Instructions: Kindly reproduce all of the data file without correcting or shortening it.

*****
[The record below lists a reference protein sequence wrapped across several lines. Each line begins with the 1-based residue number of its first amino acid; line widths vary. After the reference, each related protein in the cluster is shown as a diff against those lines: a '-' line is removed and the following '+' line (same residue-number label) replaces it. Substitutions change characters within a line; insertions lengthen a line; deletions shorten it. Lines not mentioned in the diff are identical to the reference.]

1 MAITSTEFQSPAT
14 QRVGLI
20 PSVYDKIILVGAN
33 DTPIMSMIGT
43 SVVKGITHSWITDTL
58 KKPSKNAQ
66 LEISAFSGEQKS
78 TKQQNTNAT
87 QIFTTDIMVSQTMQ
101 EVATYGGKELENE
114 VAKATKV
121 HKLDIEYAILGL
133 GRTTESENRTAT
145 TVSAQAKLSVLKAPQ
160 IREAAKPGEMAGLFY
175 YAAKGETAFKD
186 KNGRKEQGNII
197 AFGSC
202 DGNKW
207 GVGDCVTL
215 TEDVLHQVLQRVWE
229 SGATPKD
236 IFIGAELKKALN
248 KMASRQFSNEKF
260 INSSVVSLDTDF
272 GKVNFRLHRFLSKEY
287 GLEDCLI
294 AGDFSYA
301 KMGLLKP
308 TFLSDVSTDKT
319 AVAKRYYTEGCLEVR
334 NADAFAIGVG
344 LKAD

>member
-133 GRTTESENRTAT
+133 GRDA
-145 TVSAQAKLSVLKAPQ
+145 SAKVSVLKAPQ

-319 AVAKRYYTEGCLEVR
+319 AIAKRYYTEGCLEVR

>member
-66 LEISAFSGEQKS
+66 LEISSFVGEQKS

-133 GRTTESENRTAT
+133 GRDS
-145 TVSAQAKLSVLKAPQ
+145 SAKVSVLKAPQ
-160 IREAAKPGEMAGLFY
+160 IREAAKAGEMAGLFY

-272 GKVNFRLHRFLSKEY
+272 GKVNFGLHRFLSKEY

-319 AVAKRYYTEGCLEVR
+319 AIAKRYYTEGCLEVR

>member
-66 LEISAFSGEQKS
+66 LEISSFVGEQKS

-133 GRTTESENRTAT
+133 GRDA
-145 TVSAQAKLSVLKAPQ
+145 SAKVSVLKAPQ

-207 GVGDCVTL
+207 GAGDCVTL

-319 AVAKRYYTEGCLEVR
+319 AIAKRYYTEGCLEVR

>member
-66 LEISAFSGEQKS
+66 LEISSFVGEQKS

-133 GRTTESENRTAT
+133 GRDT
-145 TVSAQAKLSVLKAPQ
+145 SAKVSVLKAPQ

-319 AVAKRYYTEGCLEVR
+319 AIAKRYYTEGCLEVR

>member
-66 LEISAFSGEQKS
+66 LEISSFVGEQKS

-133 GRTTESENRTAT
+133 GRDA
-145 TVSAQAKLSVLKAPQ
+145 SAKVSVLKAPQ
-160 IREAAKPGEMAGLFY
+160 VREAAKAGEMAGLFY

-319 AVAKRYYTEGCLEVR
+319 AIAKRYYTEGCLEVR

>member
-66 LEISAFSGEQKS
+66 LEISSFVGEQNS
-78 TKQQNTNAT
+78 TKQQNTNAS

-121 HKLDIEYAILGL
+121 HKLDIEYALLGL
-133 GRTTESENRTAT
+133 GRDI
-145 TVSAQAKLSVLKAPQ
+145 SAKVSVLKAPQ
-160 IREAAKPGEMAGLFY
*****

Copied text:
[The record below lists a reference protein sequence wrapped across several lines. Each line begins with the 1-based residue number of its first amino acid; line widths vary. After the reference, each related protein in the cluster is shown as a diff against those lines: a '-' line is removed and the following '+' line (same residue-number label) replaces it. Substitutions change characters within a line; insertions lengthen a line; deletions shorten it. Lines not mentioned in the diff are identical to the reference.]

1 MAITSTEFQSPAT
14 QRVGLI
20 PSVYDKIILVGAN
33 DTPIMSMIGT
43 SVVKGITHSWITDTL
58 KKPSKNAQ
66 LEISAFSGEQKS
78 TKQQNTNAT
87 QIFTTDIMVSQTMQ
101 EVATYGGKELENE
114 VAKATKV
121 HKLDIEYAILGL
133 GRTTESENRTAT
145 TVSAQAKLSVLKAPQ
160 IREAAKPGEMAGLFY
175 YAAKGETAFKD
186 KNGRKEQGNII
197 AFGSC
202 DGNKW
207 GVGDCVTL
215 TEDVLHQVLQRVWE
229 SGATPKD
236 IFIGAELKKALN
248 KMASRQFSNEKF
260 INSSVVSLDTDF
272 GKVNFRLHRFLSKEY
287 GLEDCLI
294 AGDFSYA
301 KMGLLKP
308 TFLSDVSTDKT
319 AVAKRYYTEGCLEVR
334 NADAFAIGVG
344 LKAD

>member
-133 GRTTESENRTAT
+133 GRDA
-145 TVSAQAKLSVLKAPQ
+145 SAKVSVLKAPQ

-319 AVAKRYYTEGCLEVR
+319 AIAKRYYTEGCLEVR

>member
-66 LEISAFSGEQKS
+66 LEISSFVGEQKS

-133 GRTTESENRTAT
+133 GRDS
-145 TVSAQAKLSVLKAPQ
+145 SAKVSVLKAPQ
-160 IREAAKPGEMAGLFY
+160 IREAAKAGEMAGLFY

-272 GKVNFRLHRFLSKEY
+272 GKVNFGLHRFLSKEY

-319 AVAKRYYTEGCLEVR
+319 AIAKRYYTEGCLEVR

>member
-66 LEISAFSGEQKS
+66 LEISSFVGEQKS

-133 GRTTESENRTAT
+133 GRDA
-145 TVSAQAKLSVLKAPQ
+145 SAKVSVLKAPQ

-207 GVGDCVTL
+207 GAGDCVTL

-319 AVAKRYYTEGCLEVR
+319 AIAKRYYTEGCLEVR

>member
-66 LEISAFSGEQKS
+66 LEISSFVGEQKS

-133 GRTTESENRTAT
+133 GRDT
-145 TVSAQAKLSVLKAPQ
+145 SAKVSVLKAPQ

-319 AVAKRYYTEGCLEVR
+319 AIAKRYYTEGCLEVR

>member
-66 LEISAFSGEQKS
+66 LEISSFVGEQKS

-133 GRTTESENRTAT
+133 GRDA
-145 TVSAQAKLSVLKAPQ
+145 SAKVSVLKAPQ
-160 IREAAKPGEMAGLFY
+160 VREAAKAGEMAGLFY

-319 AVAKRYYTEGCLEVR
+319 AIAKRYYTEGCLEVR

>member
-66 LEISAFSGEQKS
+66 LEISSFVGEQNS
-78 TKQQNTNAT
+78 TKQQNTNAS

-121 HKLDIEYAILGL
+121 HKLDIEYALLGL
-133 GRTTESENRTAT
+133 GRDI
-145 TVSAQAKLSVLKAPQ
+145 SAKVSVLKAPQ
-160 IREAAKPGEMAGLFY